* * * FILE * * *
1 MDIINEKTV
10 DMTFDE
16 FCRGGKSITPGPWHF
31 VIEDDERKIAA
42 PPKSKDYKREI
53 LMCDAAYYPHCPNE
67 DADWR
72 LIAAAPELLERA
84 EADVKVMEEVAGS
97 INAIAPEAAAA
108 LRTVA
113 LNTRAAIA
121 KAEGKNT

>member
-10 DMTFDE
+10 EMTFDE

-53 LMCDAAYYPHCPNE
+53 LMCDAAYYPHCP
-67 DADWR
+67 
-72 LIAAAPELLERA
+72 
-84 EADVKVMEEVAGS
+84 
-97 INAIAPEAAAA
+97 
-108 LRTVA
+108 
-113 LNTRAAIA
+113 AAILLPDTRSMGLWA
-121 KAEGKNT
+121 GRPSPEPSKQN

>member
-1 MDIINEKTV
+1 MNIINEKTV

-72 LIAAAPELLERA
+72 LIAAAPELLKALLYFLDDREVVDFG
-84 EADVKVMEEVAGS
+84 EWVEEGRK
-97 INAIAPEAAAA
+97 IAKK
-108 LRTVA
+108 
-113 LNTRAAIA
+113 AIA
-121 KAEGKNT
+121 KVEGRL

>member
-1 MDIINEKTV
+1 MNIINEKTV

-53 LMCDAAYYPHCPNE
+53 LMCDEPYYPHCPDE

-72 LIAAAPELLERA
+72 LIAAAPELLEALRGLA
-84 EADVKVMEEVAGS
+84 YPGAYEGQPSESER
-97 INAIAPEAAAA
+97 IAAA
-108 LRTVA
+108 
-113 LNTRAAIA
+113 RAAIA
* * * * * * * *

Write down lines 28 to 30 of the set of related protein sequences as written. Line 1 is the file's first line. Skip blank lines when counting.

+108 
-113 LNTRAAIA
+113 AAILLPDTRSMGLWA